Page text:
William Combe  

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"I'll prose it here, I'll verse it there,
And picturesque it ev'ry where"--The Tour of Dr Syntax in Search of the Picturesque (1812) by William Combe and Thomas Rowlandson

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William Combe (1741 – 19 June 1823) was a British writer. His early life was that of an adventurer, his later was passed chiefly within the "rules" of the King's Bench Prison. He is chiefly remembered as the author of The Three Tours of Dr. Syntax, a comic poem. His cleverest piece of work was a series of imaginary letters, supposed to have been written by the second, or "wicked" Lord Lyttelton. Of a similar kind were his letters between Swift and "Stella". He also wrote the letterpress for various illustrated books, and was a general hack.

Early life

The circumstances of his birth in Bristol in 1741, and parentage are somewhat doubtful, and it is unclear whether his father was a rich Bristol merchant or a certain William Alexander, a London alderman, who died in 1762. He was educated at Eton, where he was contemporary with Charles James Fox, the 2nd Baron Lyttelton and William Beckford. Alexander bequeathed him some £2000—a little fortune that soon disappeared in a course of splendid extravagance, which gained him the nickname of Count Combe; and after a chequered career as private soldier, cook and waiter, he finally settled in London (about 1771), as a law student and bookseller's hack.


In 1776 he made his first success in London with The Diaboliad, a satire full of bitter personalities. Four years afterwards (1780) his debts brought him into the King's Bench Prison, and much of his subsequent life was spent in prison. His spurious Letters of the Late Lord Lyttelton (1780) imposed on many of his contemporaries, and as late as 1851, a writer in the Quarterly Review regarded these letters as authentic, basing upon them a claim that Lyttelton was "Junius." An early acquaintance with Lawrence Sterne resulted in Combe's anonymous Letters supposed to have been written by Yorick and Eliza (1779). Periodical literature of all sorts—pamphlets, satires, burlesques, "two thousand columns for the papers," "two hundred biographies"—filled up the next years, and about 1789 Combe was receiving £200 yearly from the Pitt government as a pamphleteer.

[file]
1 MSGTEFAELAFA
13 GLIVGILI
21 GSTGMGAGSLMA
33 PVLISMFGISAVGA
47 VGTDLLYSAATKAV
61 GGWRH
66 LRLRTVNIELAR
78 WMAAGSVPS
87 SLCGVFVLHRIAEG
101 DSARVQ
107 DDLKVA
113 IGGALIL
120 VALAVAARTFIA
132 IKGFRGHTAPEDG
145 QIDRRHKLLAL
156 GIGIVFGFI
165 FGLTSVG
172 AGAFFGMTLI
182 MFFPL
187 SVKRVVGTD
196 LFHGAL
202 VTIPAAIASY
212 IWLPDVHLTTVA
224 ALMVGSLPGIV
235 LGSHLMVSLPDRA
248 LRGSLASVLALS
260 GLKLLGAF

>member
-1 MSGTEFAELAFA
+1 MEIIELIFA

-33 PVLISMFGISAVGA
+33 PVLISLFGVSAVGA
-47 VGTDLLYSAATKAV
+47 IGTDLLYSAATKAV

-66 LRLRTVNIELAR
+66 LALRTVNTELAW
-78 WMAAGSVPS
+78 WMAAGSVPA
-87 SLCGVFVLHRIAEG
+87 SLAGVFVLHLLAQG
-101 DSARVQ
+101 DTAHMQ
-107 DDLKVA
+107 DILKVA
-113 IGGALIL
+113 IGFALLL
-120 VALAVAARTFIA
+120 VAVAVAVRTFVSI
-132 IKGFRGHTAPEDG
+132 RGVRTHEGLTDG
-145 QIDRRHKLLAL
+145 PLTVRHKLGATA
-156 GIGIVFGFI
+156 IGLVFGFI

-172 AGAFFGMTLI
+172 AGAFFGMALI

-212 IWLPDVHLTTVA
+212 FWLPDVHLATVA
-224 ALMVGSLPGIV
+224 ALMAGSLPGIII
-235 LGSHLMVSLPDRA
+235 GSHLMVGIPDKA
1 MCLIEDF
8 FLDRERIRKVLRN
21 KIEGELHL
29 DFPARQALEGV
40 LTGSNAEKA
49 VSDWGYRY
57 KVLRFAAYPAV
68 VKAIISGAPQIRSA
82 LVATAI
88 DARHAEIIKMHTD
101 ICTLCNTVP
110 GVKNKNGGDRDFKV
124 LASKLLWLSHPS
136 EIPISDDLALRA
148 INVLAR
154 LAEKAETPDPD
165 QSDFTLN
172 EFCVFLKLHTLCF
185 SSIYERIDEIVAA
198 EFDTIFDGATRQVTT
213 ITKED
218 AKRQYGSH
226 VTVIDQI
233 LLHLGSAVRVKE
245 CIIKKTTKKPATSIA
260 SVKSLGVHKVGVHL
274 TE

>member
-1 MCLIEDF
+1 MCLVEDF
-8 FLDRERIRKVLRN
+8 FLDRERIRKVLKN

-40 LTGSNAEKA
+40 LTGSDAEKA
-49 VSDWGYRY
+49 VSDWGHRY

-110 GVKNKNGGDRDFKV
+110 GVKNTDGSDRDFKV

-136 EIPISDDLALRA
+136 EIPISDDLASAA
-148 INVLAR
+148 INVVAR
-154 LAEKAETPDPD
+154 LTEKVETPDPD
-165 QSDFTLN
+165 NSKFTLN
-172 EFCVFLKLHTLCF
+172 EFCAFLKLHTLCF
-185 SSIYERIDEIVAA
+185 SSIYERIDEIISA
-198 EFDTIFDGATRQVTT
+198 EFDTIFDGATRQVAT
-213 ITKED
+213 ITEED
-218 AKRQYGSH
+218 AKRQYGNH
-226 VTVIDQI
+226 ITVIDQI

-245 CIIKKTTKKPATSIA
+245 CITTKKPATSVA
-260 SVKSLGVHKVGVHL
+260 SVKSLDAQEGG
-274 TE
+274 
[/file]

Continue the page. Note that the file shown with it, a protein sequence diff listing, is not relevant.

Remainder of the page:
In 1790 and 91, the six volumes of a Devil on Two Sticks in England won for Combe the title of "the English le Sage". In 1794–1796 he wrote the text for Boydell's History of the River Thames, and in 1803 he began to write for The Times. From 1809 to 1811 he wrote for Ackermann's Political Magazine the famous Tour of Dr Syntax in search of the Picturesque (descriptive and moralizing verse of a somewhat doggerel type), which, owing greatly to Thomas Rowlandson's designs, was an immense success. It was published separately in 1812 and was followed by two similar Tours, "in search of Consolation," and "in search of a Wife," the first Mrs Syntax having died at the end of the first Tour. Then came Six Poems in illustration of drawings by Princess Elizabeth (1813), The English Dance of Death (1815–1816), The Dance of Life (1816–1817), The Adventures of Johnny Quae Genus (1822)—all written for Rowlandson's caricatures; together with histories of Oxford and Cambridge, and of Westminster Abbey for Ackermann; Picturesque Tours along the Rhine and other rivers, Histories of Madeira, Antiquities of York, texts for Turner's Southern Coast Views, and contributions innumerable to the Literary Repository.

In his later years, notwithstanding a by no means unsullied character, Combe was courted for the sake of his charming conversation and inexhaustible stock of anecdote. He died in London on 19 June 1823.

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